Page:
Muslims and catholics dating
We are happy but religion has been a constant problem. My boyfriend is unique because he has a catholic father muslim mother and considers himself both a Catholic and a Muslim.
Randa Youssef, a Shiite Muslim woman from Beirut, told CNS she liked to come to the shrine to ask for forgiveness."I hope she listens to us to give our prayers to God," Ms Youssef said.Catholics may appeal to the Bishop for a "Disparity of Cult", allowing them to marry a non-Christian. A muslim woman and a catholic man will have catholic children.Why would a Catholic want to marry someone who has such opposing beliefs? I am married to an American born Presbyterian and it has not been perfect. I can not stress how much harder it would be for a Catholic woman to marry a Muslim. Besides that one aspect, I think it all depends on how respectful people are of eachother's beliefs and if they are able to find common beliefes and stand on them, and agree to disagree on the others.During the month of May, Catholics around the world honour the Virgin Mary in a practice dating back to the 13th century.But at one shrine to Mary in Harissa, Lebanon, they are praying alongside Muslims, reports The Shrine of Our Lady of Lebanon has drawn Muslim visitors since it opened in 1908, said the shrine's rector, Fr Younen Obeid, in a recent video produced by Catholic News Service.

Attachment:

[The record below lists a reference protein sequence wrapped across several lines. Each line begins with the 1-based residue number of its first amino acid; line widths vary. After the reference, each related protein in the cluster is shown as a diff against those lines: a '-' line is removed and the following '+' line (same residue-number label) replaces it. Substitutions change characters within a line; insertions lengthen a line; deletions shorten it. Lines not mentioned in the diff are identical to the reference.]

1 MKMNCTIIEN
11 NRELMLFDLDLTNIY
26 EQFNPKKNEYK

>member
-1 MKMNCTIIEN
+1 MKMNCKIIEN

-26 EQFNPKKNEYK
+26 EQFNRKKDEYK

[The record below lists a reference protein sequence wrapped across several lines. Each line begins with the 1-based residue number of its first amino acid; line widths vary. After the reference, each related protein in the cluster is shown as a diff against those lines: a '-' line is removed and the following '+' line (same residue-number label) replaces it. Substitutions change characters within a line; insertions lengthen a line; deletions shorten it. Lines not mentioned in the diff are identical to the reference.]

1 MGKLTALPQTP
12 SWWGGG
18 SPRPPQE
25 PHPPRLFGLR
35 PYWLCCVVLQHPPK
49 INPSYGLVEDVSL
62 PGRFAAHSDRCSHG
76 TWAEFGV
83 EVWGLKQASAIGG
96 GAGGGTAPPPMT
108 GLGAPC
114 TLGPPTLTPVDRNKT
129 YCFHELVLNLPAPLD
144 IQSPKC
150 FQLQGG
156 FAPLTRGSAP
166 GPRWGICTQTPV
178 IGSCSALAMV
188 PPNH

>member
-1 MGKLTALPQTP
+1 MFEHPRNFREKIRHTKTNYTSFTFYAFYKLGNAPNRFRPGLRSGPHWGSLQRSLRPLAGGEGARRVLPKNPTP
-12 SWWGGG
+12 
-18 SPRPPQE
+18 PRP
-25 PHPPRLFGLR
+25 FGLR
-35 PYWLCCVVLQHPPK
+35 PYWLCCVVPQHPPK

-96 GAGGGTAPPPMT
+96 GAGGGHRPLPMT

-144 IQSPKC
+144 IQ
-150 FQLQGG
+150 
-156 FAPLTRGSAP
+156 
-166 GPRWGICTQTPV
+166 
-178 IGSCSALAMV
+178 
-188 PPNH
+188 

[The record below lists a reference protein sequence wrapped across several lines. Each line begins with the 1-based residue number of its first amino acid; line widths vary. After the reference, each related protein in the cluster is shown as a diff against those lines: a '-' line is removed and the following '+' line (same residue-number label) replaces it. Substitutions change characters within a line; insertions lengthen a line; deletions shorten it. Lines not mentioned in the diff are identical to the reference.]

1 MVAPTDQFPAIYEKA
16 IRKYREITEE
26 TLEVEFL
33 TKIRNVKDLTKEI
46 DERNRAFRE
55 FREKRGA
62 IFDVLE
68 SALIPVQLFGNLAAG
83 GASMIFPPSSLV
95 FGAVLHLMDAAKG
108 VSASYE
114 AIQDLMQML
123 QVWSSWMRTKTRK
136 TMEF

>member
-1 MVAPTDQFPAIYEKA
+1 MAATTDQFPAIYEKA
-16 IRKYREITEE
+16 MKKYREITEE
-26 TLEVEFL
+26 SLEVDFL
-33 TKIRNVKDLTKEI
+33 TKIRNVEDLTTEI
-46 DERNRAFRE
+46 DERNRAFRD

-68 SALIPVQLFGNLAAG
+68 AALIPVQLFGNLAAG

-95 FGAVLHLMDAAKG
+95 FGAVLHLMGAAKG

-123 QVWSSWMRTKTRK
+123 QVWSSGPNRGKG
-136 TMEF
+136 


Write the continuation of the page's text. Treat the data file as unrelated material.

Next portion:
They come as tourists, but also to pray and participate in Christian ceremonies at the site.
"All of [the Muslim visitors] have big respect for Mary," Fr Obeid said.
This respect stems directly from the Koran, the holy book of Islam, which references Mary 37 times - even more occasions than the Bible.
The 19th chapter of the Koran is in fact named after Mary and tells the story of her life and how she came to give birth to Jesus, though Islam does not hold the belief of Jesus's divinity.
Mary has become a "symbol of unity" in Lebanon, as the BBC put it, where war, inter-religious strife and the ever-present threat of extremism might otherwise tear people apart.
The shared reverence for Mary is especially engrained in the culture of Lebanon, where Christians, Muslims and people of other faiths celebrate the Feast of the Annunciation on March 25 and visit the Harissa shrine during Mary's month of May and throughout the year.